Public Utilities Regulatory Policy

The landmark Public Utilities Regulatory Policy Act (PURPA) of 1978, passed under the National Energy Act, was a response to market uncertainties that started a long, slow trend toward the break-up of the vertical integration of electric utilities by opening up generation to qualifying facilities (QFs), which were cogenerators and other small independent power producers (IPPs).

PURPA established a class of QF self-generators that were exempt from regulation under the Public Utilities Holding Company Act (PUHCA) and most sections of the Federal Power Act (FPA), Securities Exchange Commission (SEC), and state utility regulations. While QFs could be small power production facilities using renewable resources, they could also be cogeneration facilities using oil, gas, or coal and meeting the applicable operating and efficiency standards. However, the total ownership of the facility by one or more investor-owned electric utilities (IOUs) was limited to 50%.

One of the principal goals of PURPA was to promote energy independence following the oil embargo and energy crises of the 1970s. In this, the methods encouraged by PURPA included conservation of electric energy, efficient use of fuel and utility generation plants, and equitable pricing for non-utility generated electricity. PURPA led to a series of orders from FERC that required electric utilities to encourage — or at least not discourage — cogeneration and small power production.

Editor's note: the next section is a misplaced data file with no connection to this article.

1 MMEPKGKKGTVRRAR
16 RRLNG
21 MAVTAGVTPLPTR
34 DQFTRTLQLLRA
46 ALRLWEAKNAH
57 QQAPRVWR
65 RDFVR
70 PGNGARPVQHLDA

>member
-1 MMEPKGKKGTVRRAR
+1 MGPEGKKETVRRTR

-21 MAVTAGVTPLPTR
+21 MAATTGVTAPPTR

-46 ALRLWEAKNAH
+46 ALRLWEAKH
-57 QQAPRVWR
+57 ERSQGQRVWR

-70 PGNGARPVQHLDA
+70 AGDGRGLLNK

Before PURPA, utilities could refuse to serve facilities that generated their own power. Instead of being able to size on-site generation systems for optimal energy efficiency and economic performance, a facility often had to provide for all of its power requirements all of the time. Further, redundant equipment had to be installed because the utility would not provide back-up power. These systems were referred to as total energy systems because they provided for all of the facility's energy requirements. Opportunities for self-generation, however, were extremely limited as the need for redundancy and complete power independence severely affected potential project economic performance.

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